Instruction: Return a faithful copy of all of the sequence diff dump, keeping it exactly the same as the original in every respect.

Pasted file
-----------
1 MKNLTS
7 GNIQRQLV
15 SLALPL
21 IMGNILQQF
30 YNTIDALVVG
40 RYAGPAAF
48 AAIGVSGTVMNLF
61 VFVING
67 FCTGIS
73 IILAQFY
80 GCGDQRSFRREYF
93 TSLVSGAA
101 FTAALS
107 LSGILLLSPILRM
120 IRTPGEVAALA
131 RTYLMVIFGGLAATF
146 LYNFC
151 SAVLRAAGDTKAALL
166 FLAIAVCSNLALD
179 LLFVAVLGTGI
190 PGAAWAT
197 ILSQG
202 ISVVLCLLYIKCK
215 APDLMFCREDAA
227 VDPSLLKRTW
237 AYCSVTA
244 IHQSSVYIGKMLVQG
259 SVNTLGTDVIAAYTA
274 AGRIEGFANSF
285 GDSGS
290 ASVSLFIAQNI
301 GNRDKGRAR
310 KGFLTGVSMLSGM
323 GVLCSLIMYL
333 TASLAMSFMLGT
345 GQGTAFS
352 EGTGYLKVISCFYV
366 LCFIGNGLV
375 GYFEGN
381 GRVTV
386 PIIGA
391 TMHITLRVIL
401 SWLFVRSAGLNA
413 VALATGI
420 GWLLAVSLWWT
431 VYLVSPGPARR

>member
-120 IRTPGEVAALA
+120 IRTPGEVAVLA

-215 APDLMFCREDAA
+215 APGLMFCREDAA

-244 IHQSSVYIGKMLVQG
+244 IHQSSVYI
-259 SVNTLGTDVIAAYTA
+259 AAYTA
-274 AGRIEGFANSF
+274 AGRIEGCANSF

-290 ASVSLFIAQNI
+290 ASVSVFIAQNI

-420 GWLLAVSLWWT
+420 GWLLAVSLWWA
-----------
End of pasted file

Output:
1 MKNLTS
7 GNIQRQLV
15 SLALPL
21 IMGNILQQF
30 YNTIDALVVG
40 RYAGPAAF
48 AAIGVSGTVMNLF
61 VFVING
67 FCTGIS
73 IILAQFY
80 GCGDQRSFRREYF
93 TSLVSGAA
101 FTAALS
107 LSGILLLSPILRM
120 IRTPGEVAALA
131 RTYLMVIFGGLAATF
146 LYNFC
151 SAVLRAAGDTKAALL
166 FLAIAVCSNLALD
179 LLFVAVLGTGI
190 PGAAWAT
197 ILSQG
202 ISVVLCLLYIKCK
215 APDLMFCREDAA
227 VDPSLLKRTW
237 AYCSVTA
244 IHQSSVYIGKMLVQG
259 SVNTLGTDVIAAYTA
274 AGRIEGFANSF
285 GDSGS
290 ASVSLFIAQNI
301 GNRDKGRAR
310 KGFLTGVSMLSGM
323 GVLCSLIMYL
333 TASLAMSFMLGT
345 GQGTAFS
352 EGTGYLKVISCFYV
366 LCFIGNGLV
375 GYFEGN
381 GRVTV
386 PIIGA
391 TMHITLRVIL
401 SWLFVRSAGLNA
413 VALATGI
420 GWLLAVSLWWT
431 VYLVSPGPARR

>member
-120 IRTPGEVAALA
+120 IRTPGEVAVLA

-215 APDLMFCREDAA
+215 APGLMFCREDAA

-244 IHQSSVYIGKMLVQG
+244 IHQSSVYI
-259 SVNTLGTDVIAAYTA
+259 AAYTA
-274 AGRIEGFANSF
+274 AGRIEGCANSF

-290 ASVSLFIAQNI
+290 ASVSVFIAQNI

-420 GWLLAVSLWWT
+420 GWLLAVSLWWA